While contemporary multi mega-pixel optical cameras outclass this, the technology greatly improved upon single-pixel, conventional radio receivers. The multi-beam receiver rejuvenated the Parkes telescope and led to several groundbreaking surveys that doubled the total known number of pulsars, including the discovery of the only known double pulsar system in 2003.
It also allowed astronomers to probe the Universe and plot the positions of galaxies out to 300 million light years and to peer through the obscuring dust of the Milky Way to see what lay behind for the first time. It revolutionised the way radio telescopes conducted surveys.
Upgrades to the way the telescope is operated have also enhanced its usefulness. Since the 1980s, astronomers have been able to control the instrument via computer, rather than requiring dedicated operators to use complicated manual equipment. By the late 2000s, internet speeds had advanced enough that astronomers were able to connect to the telescope and operate it from anywhere in the world, including their own homes.
As a result of these advances and efficiencies, the telescope has found continuing uses in the present day, many of which have progressed beyond its original purpose and involve discoveries and research unimagined in the 1960s.
Extremely fast and incredibly distant
Fast radio bursts (FRBs) for instance are sudden, single bursts of radio energy that last only a few milliseconds. Their origin is a mystery, yet they appear to come from extragalactic sources, billions of light years from the Earth, implying that the energy release is enormous.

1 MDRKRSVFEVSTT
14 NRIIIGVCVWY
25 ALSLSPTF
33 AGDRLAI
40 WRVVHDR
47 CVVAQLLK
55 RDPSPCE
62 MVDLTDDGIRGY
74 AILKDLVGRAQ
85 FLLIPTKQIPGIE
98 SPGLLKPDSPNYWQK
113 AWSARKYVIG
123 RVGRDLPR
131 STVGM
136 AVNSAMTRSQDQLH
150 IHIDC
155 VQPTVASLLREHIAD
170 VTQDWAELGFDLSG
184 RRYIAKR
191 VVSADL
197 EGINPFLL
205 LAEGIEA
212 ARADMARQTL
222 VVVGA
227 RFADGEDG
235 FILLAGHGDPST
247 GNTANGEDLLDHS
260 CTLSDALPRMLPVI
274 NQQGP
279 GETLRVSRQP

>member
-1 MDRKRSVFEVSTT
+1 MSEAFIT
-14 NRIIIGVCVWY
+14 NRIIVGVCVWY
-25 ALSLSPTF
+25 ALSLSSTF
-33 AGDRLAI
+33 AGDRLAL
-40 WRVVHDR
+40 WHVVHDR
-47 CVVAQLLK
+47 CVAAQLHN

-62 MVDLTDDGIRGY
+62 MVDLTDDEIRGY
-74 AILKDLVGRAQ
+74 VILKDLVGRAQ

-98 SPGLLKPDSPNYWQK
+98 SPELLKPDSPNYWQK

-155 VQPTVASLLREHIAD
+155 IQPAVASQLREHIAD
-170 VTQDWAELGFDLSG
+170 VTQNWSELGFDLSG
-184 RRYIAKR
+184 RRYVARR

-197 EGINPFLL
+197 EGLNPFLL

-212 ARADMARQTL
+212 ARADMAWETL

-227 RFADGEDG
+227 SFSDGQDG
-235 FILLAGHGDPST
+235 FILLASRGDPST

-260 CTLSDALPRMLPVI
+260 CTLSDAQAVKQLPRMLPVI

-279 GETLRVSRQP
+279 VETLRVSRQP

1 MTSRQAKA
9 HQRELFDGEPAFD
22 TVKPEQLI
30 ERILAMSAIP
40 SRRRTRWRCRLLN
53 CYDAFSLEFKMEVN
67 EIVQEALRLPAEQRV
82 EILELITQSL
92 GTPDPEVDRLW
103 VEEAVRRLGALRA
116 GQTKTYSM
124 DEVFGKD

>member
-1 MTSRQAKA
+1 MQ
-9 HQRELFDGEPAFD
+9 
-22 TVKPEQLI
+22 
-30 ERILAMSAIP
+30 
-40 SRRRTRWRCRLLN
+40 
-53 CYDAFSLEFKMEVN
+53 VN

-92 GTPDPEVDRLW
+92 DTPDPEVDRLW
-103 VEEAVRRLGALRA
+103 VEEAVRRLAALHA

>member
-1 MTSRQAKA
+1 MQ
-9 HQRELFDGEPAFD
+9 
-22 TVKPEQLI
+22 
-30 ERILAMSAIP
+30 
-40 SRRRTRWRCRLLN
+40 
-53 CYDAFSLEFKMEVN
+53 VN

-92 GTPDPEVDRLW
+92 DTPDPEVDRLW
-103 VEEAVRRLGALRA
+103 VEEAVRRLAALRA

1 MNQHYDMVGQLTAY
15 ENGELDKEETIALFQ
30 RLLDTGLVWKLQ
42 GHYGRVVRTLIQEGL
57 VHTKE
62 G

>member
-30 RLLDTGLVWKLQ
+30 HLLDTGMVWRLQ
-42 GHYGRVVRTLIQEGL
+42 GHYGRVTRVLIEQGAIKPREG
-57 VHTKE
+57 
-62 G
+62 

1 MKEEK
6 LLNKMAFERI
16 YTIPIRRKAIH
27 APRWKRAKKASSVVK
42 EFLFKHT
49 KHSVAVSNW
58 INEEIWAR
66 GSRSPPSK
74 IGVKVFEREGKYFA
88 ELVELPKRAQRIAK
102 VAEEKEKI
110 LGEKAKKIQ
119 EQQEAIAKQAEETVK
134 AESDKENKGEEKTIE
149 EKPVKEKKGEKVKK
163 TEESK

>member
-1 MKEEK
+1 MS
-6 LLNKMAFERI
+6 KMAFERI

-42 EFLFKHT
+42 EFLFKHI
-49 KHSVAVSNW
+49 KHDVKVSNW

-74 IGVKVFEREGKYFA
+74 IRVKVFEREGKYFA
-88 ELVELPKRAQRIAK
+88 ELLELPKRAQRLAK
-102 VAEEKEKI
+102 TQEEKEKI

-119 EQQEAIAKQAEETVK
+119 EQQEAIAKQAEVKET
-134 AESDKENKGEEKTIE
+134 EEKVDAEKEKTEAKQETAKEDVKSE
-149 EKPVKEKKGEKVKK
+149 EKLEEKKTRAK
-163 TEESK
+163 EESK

The first FRB was discovered at Parkes in 2007 by astronomer Duncan Lorimer and his colleagues. Lorimer had been searching through archived data taken with the multibeam receiver in 2001, looking for giant pulses from pulsars.
Instead, he came across an ultra-bright burst from a single point in the sky. The dispersion of the signal indicated it was very distant. Over the next few years, more of these bursts were found in the archived data, coming from other points in the sky, and in new observations. Slowly, other observatories discovered more FRBs, and for the first ten years, Parkes held the record for the number found.
To further study these objects — and much more — a new suite of radio receivers was built for Parkes, including an ultra-wideband receiver that will operate over many times the frequency range of existing receivers, and a phased array feed (PAF) receiver developed by CSIRO.
PAFs are many little antennas placed on the focal plane of the telescope. Each of the antennas can be linked together, or phased, in such a way that many points can be observed on the sky, at once.